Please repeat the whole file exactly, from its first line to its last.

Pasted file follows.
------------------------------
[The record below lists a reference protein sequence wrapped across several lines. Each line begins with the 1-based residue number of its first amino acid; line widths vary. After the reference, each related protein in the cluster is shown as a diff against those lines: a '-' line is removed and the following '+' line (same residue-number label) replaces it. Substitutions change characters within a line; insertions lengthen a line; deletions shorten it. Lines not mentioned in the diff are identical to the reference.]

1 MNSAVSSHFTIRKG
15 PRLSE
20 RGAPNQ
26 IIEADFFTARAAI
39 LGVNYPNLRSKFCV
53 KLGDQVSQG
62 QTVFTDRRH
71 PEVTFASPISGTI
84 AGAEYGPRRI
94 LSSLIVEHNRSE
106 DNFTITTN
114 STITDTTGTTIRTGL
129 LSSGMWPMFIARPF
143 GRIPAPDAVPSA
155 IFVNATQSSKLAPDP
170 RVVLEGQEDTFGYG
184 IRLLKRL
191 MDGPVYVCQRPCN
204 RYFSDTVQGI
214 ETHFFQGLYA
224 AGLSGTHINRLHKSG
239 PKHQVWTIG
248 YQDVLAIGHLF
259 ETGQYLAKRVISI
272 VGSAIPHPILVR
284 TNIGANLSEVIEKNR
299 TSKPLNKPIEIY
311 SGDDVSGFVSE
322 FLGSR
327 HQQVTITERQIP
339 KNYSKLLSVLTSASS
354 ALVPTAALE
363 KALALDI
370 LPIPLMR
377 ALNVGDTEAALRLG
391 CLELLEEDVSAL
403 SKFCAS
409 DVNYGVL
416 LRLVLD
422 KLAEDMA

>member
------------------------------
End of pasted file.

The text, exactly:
[The record below lists a reference protein sequence wrapped across several lines. Each line begins with the 1-based residue number of its first amino acid; line widths vary. After the reference, each related protein in the cluster is shown as a diff against those lines: a '-' line is removed and the following '+' line (same residue-number label) replaces it. Substitutions change characters within a line; insertions lengthen a line; deletions shorten it. Lines not mentioned in the diff are identical to the reference.]

1 MNSAVSSHFTIRKG
15 PRLSE
20 RGAPNQ
26 IIEADFFTARAAI
39 LGVNYPNLRSKFCV
53 KLGDQVSQG
62 QTVFTDRRH
71 PEVTFASPISGTI
84 AGAEYGPRRI
94 LSSLIVEHNRSE
106 DNFTITTN
114 STITDTTGTTIRTGL
129 LSSGMWPMFIARPF
143 GRIPAPDAVPSA
155 IFVNATQSSKLAPDP
170 RVVLEGQEDTFGYG
184 IRLLKRL
191 MDGPVYVCQRPCN
204 RYFSDTVQGI
214 ETHFFQGLYA
224 AGLSGTHINRLHKSG
239 PKHQVWTIG
248 YQDVLAIGHLF
259 ETGQYLAKRVISI
272 VGSAIPHPILVR
284 TNIGANLSEVIEKNR
299 TSKPLNKPIEIY
311 SGDDVSGFVSE
322 FLGSR
327 HQQVTITERQIP
339 KNYSKLLSVLTSASS
354 ALVPTAALE
363 KALALDI
370 LPIPLMR
377 ALNVGDTEAALRLG
391 CLELLEEDVSAL
403 SKFCAS
409 DVNYGVL
416 LRLVLD
422 KLAEDMA

>member